FOR IMMEDIATE RELEASE:
April 1, 2021
Student Voice, Kentucky Student Voice Team (KSVT), Houston Independent School District Student Congress (HISD StuCon) and March For Our Lives, four grassroots student-led organizations working to elevate student voice at the national, state and local levels, have filed an amicus brief in the Supreme Court of the United States in Mahanoy Area School District v. B.L. to defend student free speech outside of school and on social media.
Mahanoy is likely to be the most important student free speech case in more than fifty years. Since Tinker v. Des Moines (1969), students have enjoyed off-campus First Amendment protections to hold rallies, testify at school boards, and lobby on legislation without being punished by their schools. The Supreme Court could deliver a debilitating blow to student activism if it decides to roll back these rights and authorize schools to regulate any “disruptive” off-campus or social media speech. In this dystopian world, schools could constrain student activism and render impossible what the late Congressman John Lewis called “good trouble.”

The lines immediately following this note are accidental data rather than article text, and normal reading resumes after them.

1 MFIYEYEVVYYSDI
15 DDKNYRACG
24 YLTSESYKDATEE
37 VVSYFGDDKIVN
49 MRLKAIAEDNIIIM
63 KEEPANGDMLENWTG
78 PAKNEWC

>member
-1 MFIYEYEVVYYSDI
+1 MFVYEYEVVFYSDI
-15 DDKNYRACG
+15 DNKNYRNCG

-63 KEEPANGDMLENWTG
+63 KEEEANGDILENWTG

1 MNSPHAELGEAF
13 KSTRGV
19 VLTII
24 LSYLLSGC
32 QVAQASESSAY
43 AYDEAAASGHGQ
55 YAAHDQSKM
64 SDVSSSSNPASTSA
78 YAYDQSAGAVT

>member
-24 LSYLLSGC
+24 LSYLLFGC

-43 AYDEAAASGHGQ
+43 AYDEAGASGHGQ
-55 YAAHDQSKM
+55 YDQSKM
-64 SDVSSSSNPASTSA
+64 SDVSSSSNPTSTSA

Student free speech rights are as important as ever. In February, district officials in the Houston Independent School District (HISD) attempted to shut down independent student advocacy by dissolving the district’s relationship with HISD StuCon. By mobilizing students on social media, in the press, and at school board meetings, StuCon defeated the motion and continues to advocate for independent student voice in Texas. “Even as a high school freshman, my voice is important. I’m not afraid to speak up and use my rights of freedom of speech to stand up for all students”, says Michel Leon, a student at Bellaire High School in Houston, Texas.
The role of student speech in education is essential and has been consistently placed at risk. In March, some legislators in Kentucky attempted to remove the student and teacher representatives from the Kentucky Board of Education. The Kentucky Student Voice Team worked quickly to create a social media campaign to lobby against the change, reaching hundreds of citizens. With this support, the student and teacher seats were retained and protected by law. "The main purpose of school is to teach students,” says Chandler Maddox, a junior at Marshall County High School in western Kentucky. “By giving students a chance to speak about their schools without retribution or reprisal it can improve all aspects of the learning process and experience, helping them become more engaged and thoughtful citizens over time.”